For the last few years I have required students in both my graduate and undergraduate business and future of journalism classes to keep up on the news about journalism business.
The future of our business is so fluid and so much in flux that I simply can’t expect that the readings I assign at the beginning of the semester will keep students as current as they need to be on the volatility of our business.
After a lot of trial and error I have discovered that Need to Know has all the elements I need to teach the first 30-35 minutes of my class from contemporaneous events. It provides me with the latest news and perspectives. It provides deep and rich context and it makes connections students could seldom make.
And, probably most important, it is not legacy-media-centric. Recent editions have certainly discussed the Washington Post and the New York Times but Vice, Buzzfeed, Facebook and mobile usually dominate.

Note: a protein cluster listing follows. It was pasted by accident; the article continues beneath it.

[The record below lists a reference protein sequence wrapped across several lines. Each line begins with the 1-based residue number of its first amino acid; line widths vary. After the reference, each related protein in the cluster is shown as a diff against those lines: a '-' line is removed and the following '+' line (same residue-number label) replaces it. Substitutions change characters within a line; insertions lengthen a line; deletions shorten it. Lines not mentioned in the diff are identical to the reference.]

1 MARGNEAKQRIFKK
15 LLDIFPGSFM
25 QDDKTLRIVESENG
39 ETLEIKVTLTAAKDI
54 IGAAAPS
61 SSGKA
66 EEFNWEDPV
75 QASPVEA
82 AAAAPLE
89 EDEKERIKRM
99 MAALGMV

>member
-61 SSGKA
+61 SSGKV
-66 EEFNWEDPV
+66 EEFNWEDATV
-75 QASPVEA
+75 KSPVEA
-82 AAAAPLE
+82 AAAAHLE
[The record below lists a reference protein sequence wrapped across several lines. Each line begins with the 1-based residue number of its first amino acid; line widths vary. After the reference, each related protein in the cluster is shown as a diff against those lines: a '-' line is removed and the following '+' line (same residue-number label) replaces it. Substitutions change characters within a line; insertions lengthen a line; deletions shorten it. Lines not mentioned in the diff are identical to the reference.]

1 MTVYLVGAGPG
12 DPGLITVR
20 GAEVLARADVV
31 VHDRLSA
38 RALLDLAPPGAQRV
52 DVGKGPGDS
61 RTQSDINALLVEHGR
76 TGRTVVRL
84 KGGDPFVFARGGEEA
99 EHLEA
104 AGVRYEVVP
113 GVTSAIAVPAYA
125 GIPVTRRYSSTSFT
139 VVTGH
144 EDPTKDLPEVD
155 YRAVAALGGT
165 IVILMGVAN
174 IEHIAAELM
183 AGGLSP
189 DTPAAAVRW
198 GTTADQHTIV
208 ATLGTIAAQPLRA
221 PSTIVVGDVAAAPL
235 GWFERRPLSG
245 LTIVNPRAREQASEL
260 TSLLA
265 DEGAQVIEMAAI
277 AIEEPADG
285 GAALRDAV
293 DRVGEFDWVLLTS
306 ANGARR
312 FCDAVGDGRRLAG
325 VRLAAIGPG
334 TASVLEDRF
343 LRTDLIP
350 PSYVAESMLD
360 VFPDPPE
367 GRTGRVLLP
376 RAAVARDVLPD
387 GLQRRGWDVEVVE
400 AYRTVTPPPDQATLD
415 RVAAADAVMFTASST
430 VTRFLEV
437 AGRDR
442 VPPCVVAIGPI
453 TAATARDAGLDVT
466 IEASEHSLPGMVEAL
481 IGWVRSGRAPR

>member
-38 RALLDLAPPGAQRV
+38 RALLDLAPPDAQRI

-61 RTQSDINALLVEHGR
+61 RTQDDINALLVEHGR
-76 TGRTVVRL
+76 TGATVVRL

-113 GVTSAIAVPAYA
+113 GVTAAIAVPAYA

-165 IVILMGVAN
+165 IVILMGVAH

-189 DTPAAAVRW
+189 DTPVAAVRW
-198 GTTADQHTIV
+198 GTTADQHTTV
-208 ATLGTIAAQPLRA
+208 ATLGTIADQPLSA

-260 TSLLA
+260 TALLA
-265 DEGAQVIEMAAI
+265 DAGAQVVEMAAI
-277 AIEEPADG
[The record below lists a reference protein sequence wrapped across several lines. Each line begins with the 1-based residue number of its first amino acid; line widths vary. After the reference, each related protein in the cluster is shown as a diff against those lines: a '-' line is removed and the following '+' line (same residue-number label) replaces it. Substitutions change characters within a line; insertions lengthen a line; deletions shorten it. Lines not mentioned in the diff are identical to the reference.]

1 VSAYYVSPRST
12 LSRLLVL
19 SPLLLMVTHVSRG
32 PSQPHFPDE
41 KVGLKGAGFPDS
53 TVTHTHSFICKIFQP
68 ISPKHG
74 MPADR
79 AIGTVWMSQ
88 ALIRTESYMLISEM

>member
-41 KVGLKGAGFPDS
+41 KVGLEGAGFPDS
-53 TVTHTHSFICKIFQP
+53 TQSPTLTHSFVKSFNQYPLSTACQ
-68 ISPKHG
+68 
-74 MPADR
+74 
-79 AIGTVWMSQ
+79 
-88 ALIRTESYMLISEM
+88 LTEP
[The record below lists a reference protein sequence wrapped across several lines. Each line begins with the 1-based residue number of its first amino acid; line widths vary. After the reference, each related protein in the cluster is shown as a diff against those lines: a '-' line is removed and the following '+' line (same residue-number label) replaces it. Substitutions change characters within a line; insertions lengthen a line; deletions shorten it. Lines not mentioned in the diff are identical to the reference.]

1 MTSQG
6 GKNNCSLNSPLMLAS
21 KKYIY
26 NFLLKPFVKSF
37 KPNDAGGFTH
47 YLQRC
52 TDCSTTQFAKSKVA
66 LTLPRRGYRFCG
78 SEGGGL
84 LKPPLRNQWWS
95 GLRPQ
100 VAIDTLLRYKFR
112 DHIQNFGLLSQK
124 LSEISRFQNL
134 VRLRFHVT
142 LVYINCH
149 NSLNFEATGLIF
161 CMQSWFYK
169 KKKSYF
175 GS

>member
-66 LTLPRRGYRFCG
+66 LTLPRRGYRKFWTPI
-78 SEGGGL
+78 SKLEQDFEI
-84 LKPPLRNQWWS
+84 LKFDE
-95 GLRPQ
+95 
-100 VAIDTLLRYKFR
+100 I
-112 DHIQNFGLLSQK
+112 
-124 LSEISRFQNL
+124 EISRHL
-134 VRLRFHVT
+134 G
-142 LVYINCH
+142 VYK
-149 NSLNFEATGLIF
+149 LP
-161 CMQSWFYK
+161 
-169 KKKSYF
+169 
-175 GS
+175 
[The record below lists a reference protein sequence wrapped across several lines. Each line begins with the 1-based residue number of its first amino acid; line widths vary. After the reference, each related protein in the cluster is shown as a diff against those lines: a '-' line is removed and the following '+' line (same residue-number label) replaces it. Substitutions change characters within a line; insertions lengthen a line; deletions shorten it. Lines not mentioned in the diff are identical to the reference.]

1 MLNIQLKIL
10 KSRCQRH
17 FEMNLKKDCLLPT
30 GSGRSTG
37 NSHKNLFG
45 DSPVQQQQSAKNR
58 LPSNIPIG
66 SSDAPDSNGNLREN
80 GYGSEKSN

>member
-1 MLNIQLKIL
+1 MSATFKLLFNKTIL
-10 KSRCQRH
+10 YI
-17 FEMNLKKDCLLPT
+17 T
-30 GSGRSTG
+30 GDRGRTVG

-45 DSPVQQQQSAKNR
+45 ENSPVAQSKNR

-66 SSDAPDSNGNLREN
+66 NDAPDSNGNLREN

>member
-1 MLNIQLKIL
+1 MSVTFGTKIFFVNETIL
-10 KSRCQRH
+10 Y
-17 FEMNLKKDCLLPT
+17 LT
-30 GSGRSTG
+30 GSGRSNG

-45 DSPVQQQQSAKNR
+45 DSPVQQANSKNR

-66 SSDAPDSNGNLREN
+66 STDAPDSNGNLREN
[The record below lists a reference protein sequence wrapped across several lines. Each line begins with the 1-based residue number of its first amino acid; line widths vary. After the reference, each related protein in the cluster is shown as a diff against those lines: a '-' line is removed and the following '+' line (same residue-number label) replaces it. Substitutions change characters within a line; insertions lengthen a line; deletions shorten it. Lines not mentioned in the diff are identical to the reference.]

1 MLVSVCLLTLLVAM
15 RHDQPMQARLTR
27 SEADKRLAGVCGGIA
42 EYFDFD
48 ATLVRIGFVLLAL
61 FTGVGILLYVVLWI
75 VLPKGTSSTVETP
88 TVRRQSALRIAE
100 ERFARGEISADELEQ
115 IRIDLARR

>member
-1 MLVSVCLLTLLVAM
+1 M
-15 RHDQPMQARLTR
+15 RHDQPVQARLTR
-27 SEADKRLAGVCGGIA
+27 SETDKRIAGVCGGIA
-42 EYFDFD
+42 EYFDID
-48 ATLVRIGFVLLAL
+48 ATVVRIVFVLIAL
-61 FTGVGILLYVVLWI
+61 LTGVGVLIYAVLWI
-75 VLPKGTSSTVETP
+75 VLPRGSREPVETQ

Students don’t read the national newspapers but they all consume news via mobile devices and Facebook and they have experimented with Vice and Buzzfeed. By pointing students to things they are familiar with I can make the macro points about changing journalism.
At the beginning of each class I ask students to tell me what they read. I want them to set our discussion agenda based on what interests them.
Now some professors might not like the way I manage this part of the class because I fly without a net. I ad lib my responses and feedback. If we’re teaching a class like this, our grasp of the subject should be strong enough to survive. And, I always have the most important three words in the English language at my disposal: “I don’t know.” Students really appreciate those words and value them a lot more than B.S.
By using contemporaneous material my class covers stuff I would never have thought of in planning the class ahead of time. Last week students were really engaged about whether Twitter and Facebook should control our news values. We had an energetic discussion that I am just not sure would have arisen without Need to Know.
I am convinced this newsletter adds urgency and realism to a class that is essential for our students’ understanding of the changed journalism world they are going to encounter.